WASHINGTON — Hiring was surprisingly weak in January for the second straight month, likely renewing concern that the U.S. economy might be slowing after a strong finish last year.
The Labor Department says employers added 113,000 jobs, less than the average monthly gain of 194,000 in 2013. This follows December's tepid increase of just 75,000. Job gains have averaged only 154,000 the past three months, down from 201,000 in the preceding three months.
Still, more people began looking for work in January, a sign that they were optimistic about finding work. Some of these people found jobs, thereby reducing the unemployment rate to 6.6 percent. That's the lowest rate since October 2008.
Cold weather likely held back hiring in December, economists said, but the impact faded in January. Construction firms, which sometimes stop work in bad weather, added 48,000 jobs last month.
The figures follow recent signs of economic weakness in the United States and overseas that have sent stock prices sinking. Upheaval in developing countries has further spooked investors. All the turmoil has renewed doubts about the Federal Reserve's next steps.
The anxiety marks a reversal from a few weeks ago, when most analysts were increasingly hopeful about the global economy. U.S. growth came in at a sturdy 3.7 percent annual pace in the second half of last year. The Dow Jones industrial average finished 2013 at a record high. Europe's economy was slowly emerging from a long recession. Japan was finally perking up after two decades of stagnation.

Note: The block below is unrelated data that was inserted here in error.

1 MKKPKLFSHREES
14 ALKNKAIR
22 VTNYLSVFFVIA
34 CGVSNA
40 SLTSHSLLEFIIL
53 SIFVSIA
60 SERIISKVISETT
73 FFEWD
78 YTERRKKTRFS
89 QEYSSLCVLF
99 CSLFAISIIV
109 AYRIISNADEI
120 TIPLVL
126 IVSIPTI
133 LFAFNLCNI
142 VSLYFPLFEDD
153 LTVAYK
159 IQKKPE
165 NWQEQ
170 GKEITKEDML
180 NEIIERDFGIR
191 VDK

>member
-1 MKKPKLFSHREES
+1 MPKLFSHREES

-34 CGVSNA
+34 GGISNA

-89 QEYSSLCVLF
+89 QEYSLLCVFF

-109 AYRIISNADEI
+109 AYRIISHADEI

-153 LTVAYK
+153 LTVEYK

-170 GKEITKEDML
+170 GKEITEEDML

But then came December's weak jobs total. And on Monday, an industry survey found that manufacturing grew much more slowly in January than in December. A measure of new orders in the report sank to the lowest level in a year. That report contributed to a dizzying 326-point plunge in the Dow Jones industrial average.
Also this week, automakers said sales slipped 3 percent in January. And last week, a measure of signed contracts to buy homes fell sharply, according to the National Association of Realtors.
On a more hopeful note, a survey of service sector companies, including retailers, banks and restaurants, found that they grew faster in January than in December.
Friday's report showed that some higher-paying industries added jobs in January. Factories created 21,000 new positions. Professional and technical services, which includes architects and engineers, added 20,000.
But health care employment was mostly unchanged for a second straight month, after adding 17,000 jobs a month last year. And retailers cut 12,900 jobs, the most in 18 months.
AP Economics Writer Josh Boak contributed to this report.
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